Cruz is very clear on everything. Others aren't so sure. The correspondent has also spoken with "four officers... as well as people close to the Spanish intelligence services and the Spanish government" who only "believe [that] attempts were made". As this doesn't fit with the story, they cite again the Spanish police report which claims that the Mossos had an "illegal espionage department". What do you want them to say? Well, yeah.

They've lumbered the journalist, in a very theatrical operation, with a couple of notes fabricated by a former police inspector who wanted revenge on a rival

It's all older than sliced bread. Someone has again lumbered the journalist with four notes from 2014 to 2017 fabricated by a former Spanish police inspector who wanted revenge on a rival, resuscitated by certain Madrid newspapers in December and March, despite Fernández Díaz's interior ministry itself discrediting them. They were repackaged in "oficio 3022/2017" which the Barcelona Provincial Information Brigade of the Spanish police delivered to judge Carmen Lamela at the National Audience court, the investigating judge in the case against former Mossos chief Josep Lluís Trapero and others over the referendum.

Catalan interior minister Joaquim Forn also refuted them decisively.

The FT, however, buys the whole pack. The victims of the pro-independence secret service, they explain, were "lawyers, politicians, professors, journalists and civil-society groups deemed opponents of the independence process". Representative of these victims, they present, with black-and-white photos, Josep Ramon Bosch, founder of the far-right entity Somatemps and former president of Societat Civil Catalana, and José María Fuster-Fabra, a lawyer sympathetic to Ciudadanos, former activist for Fuerza Nueva and defender, among other soldiers and police officers, of general Rodríguez-Galindo (sentenced to 71 years for murder) and four of the Mossos charged over the death of Juan Andrés Benítez in Barcelona's Raval while he was being arrested (they agreed to accept imprisonment).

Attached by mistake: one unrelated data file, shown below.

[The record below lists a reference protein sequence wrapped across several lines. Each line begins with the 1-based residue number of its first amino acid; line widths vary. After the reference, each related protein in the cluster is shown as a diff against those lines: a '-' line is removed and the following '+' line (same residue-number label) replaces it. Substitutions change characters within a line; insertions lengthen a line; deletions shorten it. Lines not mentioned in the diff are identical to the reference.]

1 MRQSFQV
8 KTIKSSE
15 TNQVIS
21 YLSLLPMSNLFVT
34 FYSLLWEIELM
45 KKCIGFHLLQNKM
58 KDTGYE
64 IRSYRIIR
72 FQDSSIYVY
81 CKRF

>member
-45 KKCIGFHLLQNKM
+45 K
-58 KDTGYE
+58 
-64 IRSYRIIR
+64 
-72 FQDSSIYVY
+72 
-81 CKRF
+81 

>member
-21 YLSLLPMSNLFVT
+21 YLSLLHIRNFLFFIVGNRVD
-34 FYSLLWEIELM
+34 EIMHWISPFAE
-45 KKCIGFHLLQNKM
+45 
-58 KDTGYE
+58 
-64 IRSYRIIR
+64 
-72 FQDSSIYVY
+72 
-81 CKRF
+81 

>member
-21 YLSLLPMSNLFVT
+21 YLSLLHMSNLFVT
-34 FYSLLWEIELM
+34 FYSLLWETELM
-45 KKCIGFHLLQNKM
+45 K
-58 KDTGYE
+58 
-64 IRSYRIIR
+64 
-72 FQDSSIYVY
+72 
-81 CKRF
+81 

Of course, the author doesn't describe them like that. As in the whole report, they make an effort to ennoble their material and their sources and fit them in a story of union supporters = good, independence supporters = bad. Somatemps, for example, is a "pro-unity civil-society group". Fuster-Fabra is a "prominent lawyer who made his name defending victims of the Basque terrorist group Eta as well as Catalan police officers and their families". Etc. As for the rest, zip.

In 3,497 words (six and a half sides), including a concise history of the independence movement, there's no space to mention those in prison, in exile or facing charges

And you still haven't seen everything. In 3,497 words (six and a half sides), including a concise history of the independence movement, the correspondent doesn't manage to find one or two lines to mentioned that there are imprisoned a vice-president and five ministers from a government, the former speaker of a Parliament, the former president of the Catalan National Assembly and the current president of Òmnium, as well as a president, four ministers and two former deputies in exile (or "not in Spain" for those who are neutral). Nor is there a mention of the others accused, like Cèsar Puig, major Trapero, superintendent Laplana, the 721 town mayors, etc. They're also quiet about the decisions of other European justice systems, which don't think highly of the charges.